No guts, no glory: Paper Lantern Theatre Company revels in pushing the boundaries
Kimberly Akimbo, Paper Lantern Theatre COmpany’s third production this year, playing this week at Wake Forest’s Ring Theater, benefits from direction by Amy da Luz (center). (photo by Keith T. Barber.)
Amy da Luz interrupted Tim Austin’s monologue from the stage play Kimberly Akimbo to offer a suggestion. Da Luz, the play’s director, then asked assistant director Miranda Lowder to step on the stage of the Ring Theater on the campus of Wake Forest University, and sit directly in front of Austin during a stage rehearsal on May 21.
In the scene, Austin’s character, Buddy, is recording a message to his daughter, Kimberly, on a tape recorder. Da Luz instructed Austin and Lowder, who stood in for Kimberly, to hold hands.
“Really find her,” Da Luz instructed Austin. “Find the reason you need to do this and take it from the top.”
Austin then performed the scene while looking directly in Lowder’s eyes. Then, da Luz and Lowder returned to their seats in the audience and da Luz directed Austin to perform the scene again with the same feeling.
“That’s where it needs to go, so bravo for taking it there,” da Luz said after Austin’s interpretation.
Kimberly Akimbo represents the Paper Lantern Theatre Company’s third production in the past year. Da Luz is one of seven founding members of the theatre troupe. Beth Ritson, Miranda Lowder, Star Lee, Miriam Davie, Sheila Duell and Sarah Barnhardt also embarked upon this adventure one year ago with the group’s first production of Dead Man’s Cellphone by playwright Sarah Ruhl.
“We thought it was risky,” she said. “[Ruhl’s] style is very theatrical. In the middle of the play, actors break out into a cellphone dance.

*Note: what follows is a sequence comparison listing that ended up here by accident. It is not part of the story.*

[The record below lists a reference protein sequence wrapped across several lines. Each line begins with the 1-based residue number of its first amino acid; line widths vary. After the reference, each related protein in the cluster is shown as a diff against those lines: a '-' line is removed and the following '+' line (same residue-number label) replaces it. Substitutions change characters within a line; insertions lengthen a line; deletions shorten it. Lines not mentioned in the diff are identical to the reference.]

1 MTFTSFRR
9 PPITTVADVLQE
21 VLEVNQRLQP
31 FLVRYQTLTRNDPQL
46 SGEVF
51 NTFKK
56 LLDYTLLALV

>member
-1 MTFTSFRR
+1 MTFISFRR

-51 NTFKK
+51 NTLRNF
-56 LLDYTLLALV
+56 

A lot of people walked out of the theater saying they had never seen anything like that. That was our goal — to push people to grow.”
Last fall, Paper Lantern earned the distinction of being only one of two theatre companies in the state to stage a dramatic reading of The Laramie Project: Ten Years Later. Paper Lantern joined more than 150 theatre companies around the nation and the globe on Oct. 12 to mark the anniversary of the death of Matthew Shepard, a gay University of Wyoming student who was robbed, tied to a split-rail fence, tortured and left to die.
“Was that risky?” da Luz asked rhetorically. “Yes. Was it worth it? Yes. Would we do it again? In a heartbeat — we wouldn’t even think twice.”
Star Lee said she enjoys pushing the boundaries of local theatre, and the idea of artists creating their own work.
Lee will play the role of Debra in Kimberly Akimbo, which opens June 10 at Theatre Alliance in Winston-Salem and runs through June 20. The story of a 16-year-old girl with a rare disease that causes her to age 4-1/2 times faster than normal people, Kimberly Akimbo was penned by Pulitzer Prize-winning playwright David Lindsay-Abaire.
The play fits perfectly with Paper Lantern’s mission to tell stories that push people to grow through creation, collaboration and risk, said da Luz.
“You can’t grow without taking risk,” she said. “You either grow stagnant or go backwards. We’re not interested in doing either one of those as a company or as artists.”
Da Luz said the impetus behind Paper Lantern was a simple desire to work more frequently and give other local artists the opportunity to do the same.
“It’s not anything really revolutionary,” she said. When da Luz first proposed the idea, Lowder said she jumped at the chance to work with local artists. With relatively no overhead or financial concerns, Paper Lantern can produce controversial work, Lowder explained. Dead Man’s Cellphone enjoyed sold-out performances, however, which reveals the desire of theatergoers for more non-traditional plays, da Luz said.
Paper Lantern’s future success will rely heavily on the health of its group dynamic. Based on the experiences of the past year, the future looks very bright, Lowder said.
“We’ve never had any conflicts with our group — it’s such a variety of people,” she said. “There are people of all ages from all different backgrounds and we all have a common bond — producing quality theater. That’s helped us to be a unit. We’re like a family.”